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Partnership is retuning the engine of Angola’s economy towards greener and more inclusive growth.

Angola, the Southern African nation home to more than 35 million people, is one of the 46 least developed countries (LDCs). The commodity-dependent economy, which in 2022 relied on crude oil for 94% of its exports, urgently needs to advance efforts towards a green and inclusive diversification of the economy.

Despite its rich natural resources, one third of Angola’s population still lives below the international poverty line of $2.15 per day and inequality remains striking.

Angola is focusing on developing the fisheries and aquaculture sector as one of its priority sectors. Since 2017, the United Nations Conference on Trade and Development (UNCTAD) has supported the country to modernize its economy through the EU-UNCTAD Joint Programme for Angola: Train for Trade II, with funding from the European Union.

As a part of this programme, UNCTAD and the Nha Trang University of Viet Nam (NTU) are training Angolan fisheries and aquaculture sector stakeholders in sustainable fisheries management and value addition for exports. The timing is opportune, as 2023 marks five years of partnership between UNCTAD and NTU.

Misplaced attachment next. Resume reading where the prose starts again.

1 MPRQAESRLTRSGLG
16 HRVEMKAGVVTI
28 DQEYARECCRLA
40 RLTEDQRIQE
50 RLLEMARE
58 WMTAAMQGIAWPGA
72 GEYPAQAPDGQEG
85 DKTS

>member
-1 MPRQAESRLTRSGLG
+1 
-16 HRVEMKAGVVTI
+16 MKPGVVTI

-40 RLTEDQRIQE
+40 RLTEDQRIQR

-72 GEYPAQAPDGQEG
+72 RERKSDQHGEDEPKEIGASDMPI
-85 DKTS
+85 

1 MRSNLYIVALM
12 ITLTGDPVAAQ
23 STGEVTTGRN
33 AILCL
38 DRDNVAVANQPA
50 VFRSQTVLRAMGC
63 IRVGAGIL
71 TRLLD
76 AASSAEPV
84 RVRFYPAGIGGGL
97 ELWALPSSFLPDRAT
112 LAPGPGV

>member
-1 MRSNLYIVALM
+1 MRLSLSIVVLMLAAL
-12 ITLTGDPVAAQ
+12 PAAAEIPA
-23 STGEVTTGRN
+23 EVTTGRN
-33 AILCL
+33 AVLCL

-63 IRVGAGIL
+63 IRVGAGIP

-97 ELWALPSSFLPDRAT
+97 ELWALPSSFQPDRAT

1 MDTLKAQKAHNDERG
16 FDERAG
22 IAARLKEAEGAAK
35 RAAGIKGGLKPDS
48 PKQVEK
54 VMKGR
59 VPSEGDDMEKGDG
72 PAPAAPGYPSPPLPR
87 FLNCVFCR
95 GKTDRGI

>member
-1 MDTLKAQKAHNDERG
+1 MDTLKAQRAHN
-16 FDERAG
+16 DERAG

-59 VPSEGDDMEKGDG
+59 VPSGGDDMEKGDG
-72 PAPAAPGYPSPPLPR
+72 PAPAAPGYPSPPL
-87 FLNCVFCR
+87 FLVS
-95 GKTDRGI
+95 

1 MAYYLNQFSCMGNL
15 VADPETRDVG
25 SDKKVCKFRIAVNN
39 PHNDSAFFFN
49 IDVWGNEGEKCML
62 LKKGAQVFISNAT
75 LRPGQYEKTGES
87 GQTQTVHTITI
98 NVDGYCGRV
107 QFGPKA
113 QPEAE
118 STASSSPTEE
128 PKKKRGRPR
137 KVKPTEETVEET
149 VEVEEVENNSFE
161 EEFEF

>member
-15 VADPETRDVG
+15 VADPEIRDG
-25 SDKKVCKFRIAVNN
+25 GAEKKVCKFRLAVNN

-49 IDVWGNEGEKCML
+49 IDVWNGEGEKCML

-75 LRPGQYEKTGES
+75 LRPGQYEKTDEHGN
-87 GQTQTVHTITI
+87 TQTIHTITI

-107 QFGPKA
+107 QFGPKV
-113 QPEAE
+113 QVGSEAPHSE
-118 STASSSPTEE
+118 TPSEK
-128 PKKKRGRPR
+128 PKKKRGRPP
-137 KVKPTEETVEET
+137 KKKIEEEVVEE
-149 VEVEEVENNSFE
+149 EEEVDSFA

Speaking from Viet Nam, UNCTAD’s director for Africa, LDCs and special programmes, Paul Akiwumi, said: “As a centre of excellence, Nha Trang University is uniquely positioned to share the lessons and good practices learned from the highly successful Vietnamese experience in fisheries and aquaculture sector development.” He underscored how Viet Nam can serve as a model for other developing countries, including LDCs in Asia and Africa.

NTU Vice Rector Pham Quoc Hung, expressed, “strong commitment and willingness to support capacity-building to develop fisheries and aquaculture for LDCs in Africa.”

A vast potential for Angola’s blue economy

Prior to 2002, Angola’s fisheries industry was the country’s third most significant economic sector but has since fallen behind. With its vast coastline and productive and diversified marine ecosystem, Angola has abundant marine resources.